Nalbinding or binding with a needle to translate is an ancient form of working wonders with wool which predates both crochet and knitting. There have been examples of this craft which have survived since antiquity from all across the globe including an Egyptian sock and another one from the Viking settlement in York....you will note that the retaining of a single sock is not a modern day dilemma. Even today it remains popular in both Peru and the Scandinavian countries.
Having a mad five I signed up to learn how to do single needle knitting with my chum Ice Badger [another Mythago dancer] on a single day course at the Weald and Downland museum. For some reason [I know not why I had no evidence] I thought this would be a doddle...bit like the finger knitting we did as kids...erm no. I haven't concentrated that hard for that long in months and yet produced so little....
I have always been someone who takes a while to pick up new stuff and I just have to plod along at my own pace. I'd kind of got to grips with some of the basics by the end of the day whilst others had galloped ahead. Always a tortoise rather than a hare me! It's an interesting thing to have a go at. Knitted in pure wool the needle can be made from horn, wood or bone although yesterday we cut our teeth on luminous plastic darning needles!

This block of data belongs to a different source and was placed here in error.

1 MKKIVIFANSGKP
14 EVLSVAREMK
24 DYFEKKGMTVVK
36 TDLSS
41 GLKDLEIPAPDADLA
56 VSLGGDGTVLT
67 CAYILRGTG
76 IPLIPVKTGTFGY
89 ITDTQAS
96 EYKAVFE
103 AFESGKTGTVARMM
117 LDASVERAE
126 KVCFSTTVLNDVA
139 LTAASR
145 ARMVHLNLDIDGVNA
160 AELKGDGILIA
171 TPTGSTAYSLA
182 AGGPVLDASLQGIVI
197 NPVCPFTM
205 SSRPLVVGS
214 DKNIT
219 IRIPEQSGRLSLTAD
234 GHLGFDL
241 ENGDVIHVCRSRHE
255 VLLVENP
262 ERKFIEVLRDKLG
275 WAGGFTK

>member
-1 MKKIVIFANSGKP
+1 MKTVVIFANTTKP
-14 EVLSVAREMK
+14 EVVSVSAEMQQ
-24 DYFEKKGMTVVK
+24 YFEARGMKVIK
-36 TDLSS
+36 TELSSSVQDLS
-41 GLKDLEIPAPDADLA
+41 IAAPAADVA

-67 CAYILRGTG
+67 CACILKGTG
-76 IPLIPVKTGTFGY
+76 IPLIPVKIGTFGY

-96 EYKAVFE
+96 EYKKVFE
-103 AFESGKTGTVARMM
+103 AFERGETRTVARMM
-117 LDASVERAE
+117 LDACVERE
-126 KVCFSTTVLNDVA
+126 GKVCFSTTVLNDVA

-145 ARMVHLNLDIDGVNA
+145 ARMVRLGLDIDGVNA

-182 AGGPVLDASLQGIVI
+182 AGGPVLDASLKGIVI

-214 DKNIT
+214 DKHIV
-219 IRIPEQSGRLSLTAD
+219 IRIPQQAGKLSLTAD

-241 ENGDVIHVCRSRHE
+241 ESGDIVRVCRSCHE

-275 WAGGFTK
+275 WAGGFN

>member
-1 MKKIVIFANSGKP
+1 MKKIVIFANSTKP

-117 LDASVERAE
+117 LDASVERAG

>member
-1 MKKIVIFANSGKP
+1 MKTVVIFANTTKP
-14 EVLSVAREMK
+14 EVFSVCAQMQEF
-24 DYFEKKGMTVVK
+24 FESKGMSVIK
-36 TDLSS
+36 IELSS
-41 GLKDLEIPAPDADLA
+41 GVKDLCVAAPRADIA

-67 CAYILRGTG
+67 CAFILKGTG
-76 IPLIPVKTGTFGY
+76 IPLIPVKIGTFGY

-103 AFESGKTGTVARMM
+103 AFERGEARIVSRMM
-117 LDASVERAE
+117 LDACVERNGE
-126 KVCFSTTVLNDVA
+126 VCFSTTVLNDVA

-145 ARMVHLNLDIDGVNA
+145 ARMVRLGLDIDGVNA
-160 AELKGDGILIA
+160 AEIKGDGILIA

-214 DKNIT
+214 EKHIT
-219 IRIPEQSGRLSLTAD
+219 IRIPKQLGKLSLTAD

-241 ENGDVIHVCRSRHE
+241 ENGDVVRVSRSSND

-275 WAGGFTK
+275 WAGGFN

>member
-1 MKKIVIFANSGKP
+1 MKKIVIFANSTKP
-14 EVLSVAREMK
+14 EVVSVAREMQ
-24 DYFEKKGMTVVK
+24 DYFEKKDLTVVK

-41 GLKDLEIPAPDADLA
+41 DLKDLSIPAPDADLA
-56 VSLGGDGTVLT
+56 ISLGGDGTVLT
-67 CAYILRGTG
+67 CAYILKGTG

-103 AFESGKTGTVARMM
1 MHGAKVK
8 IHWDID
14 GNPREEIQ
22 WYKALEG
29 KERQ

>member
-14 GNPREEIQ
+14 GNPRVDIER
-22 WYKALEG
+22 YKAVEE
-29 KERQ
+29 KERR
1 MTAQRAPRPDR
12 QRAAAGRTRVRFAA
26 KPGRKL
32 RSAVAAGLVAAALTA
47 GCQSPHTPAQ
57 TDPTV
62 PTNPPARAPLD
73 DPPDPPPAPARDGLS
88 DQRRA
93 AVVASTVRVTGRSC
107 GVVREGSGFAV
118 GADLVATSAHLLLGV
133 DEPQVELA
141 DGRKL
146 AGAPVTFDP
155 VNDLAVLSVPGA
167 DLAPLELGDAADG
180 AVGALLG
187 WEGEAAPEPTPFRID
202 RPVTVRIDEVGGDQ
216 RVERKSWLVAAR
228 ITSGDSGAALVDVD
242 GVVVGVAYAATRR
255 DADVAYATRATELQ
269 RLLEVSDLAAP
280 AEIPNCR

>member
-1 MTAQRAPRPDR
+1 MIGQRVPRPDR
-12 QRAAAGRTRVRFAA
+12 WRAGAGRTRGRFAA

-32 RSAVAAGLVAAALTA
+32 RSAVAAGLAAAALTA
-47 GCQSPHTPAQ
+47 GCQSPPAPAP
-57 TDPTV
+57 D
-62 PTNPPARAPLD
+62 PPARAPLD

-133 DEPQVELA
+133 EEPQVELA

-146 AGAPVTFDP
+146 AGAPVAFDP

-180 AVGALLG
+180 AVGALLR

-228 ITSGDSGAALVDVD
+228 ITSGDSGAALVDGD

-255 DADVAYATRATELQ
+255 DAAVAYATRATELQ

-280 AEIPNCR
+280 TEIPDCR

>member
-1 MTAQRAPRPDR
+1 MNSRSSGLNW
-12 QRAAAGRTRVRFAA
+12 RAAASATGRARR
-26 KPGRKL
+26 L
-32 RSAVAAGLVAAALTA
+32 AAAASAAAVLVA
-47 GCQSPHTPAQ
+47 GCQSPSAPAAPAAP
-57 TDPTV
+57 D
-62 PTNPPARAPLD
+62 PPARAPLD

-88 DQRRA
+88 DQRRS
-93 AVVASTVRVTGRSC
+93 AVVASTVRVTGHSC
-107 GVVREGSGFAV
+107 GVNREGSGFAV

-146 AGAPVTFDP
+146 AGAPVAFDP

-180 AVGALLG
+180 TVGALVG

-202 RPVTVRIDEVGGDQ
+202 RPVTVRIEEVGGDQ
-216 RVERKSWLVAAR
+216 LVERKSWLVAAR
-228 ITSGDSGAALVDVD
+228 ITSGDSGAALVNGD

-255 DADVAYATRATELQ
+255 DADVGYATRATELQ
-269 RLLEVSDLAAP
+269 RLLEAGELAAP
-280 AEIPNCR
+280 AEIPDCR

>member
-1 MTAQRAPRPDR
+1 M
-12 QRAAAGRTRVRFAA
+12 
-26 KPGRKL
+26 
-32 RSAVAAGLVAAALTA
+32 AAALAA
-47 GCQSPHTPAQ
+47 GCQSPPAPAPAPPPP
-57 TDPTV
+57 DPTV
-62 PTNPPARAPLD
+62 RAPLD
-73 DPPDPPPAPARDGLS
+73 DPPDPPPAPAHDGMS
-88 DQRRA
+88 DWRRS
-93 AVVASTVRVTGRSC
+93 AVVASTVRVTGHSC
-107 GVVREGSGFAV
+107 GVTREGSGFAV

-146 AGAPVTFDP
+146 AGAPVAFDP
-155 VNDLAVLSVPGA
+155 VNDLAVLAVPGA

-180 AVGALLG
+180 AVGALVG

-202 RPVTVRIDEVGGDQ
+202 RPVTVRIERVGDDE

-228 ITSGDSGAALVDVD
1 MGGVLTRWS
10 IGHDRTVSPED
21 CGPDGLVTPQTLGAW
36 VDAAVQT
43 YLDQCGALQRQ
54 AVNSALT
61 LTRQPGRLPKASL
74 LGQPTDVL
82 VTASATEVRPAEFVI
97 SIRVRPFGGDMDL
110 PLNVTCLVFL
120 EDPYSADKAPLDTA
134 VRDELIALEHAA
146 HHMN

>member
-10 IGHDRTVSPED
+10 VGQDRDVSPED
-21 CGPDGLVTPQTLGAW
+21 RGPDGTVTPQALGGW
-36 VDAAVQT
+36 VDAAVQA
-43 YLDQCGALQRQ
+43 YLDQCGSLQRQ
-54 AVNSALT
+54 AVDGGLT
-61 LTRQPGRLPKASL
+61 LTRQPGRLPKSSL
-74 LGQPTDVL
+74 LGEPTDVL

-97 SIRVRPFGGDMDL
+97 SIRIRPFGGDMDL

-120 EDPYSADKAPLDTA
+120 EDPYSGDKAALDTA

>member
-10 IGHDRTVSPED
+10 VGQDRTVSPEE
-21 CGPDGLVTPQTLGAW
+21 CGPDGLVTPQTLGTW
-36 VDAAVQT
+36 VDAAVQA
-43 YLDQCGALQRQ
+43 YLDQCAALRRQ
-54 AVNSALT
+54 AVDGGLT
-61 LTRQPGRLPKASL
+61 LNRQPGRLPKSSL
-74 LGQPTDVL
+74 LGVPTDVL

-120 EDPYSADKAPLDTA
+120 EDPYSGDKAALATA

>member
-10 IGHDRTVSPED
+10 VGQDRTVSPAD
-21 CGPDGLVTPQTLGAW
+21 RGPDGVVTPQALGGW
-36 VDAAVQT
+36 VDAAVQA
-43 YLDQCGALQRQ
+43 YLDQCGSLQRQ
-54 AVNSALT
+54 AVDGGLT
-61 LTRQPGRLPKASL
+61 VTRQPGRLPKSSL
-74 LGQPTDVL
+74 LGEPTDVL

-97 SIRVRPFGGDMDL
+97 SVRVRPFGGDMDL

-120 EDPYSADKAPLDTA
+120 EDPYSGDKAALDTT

You can either knit a chain or in the round and there are various stitches to be mastered. We started with Oslo and all the patterns are written as Over or Under eg O/OU and unlike knitting it's a devil to undo if you've gone wrong [how do I know this I wonder!]. Working from lengths of wool you felt the next piece on by rubbing the fibres together- definitely no knots here. Although it takes much longer that knitting the end result is much tougher and won't unravel. The course tutor explained that with socks you can just cut the heel out when they've worn through and add in another piece of nalbinding. The final shot shows some of the pieces that the teacher had made and brought along to show us.
Definitely a very different way to spend an afternoon. Not sure I would carry on with it but a good experience nevertheless. This blog link shows the "how to " bit http://historic-crafts.blogspot.co.uk/2011/04/nalbinding-how-to_10.html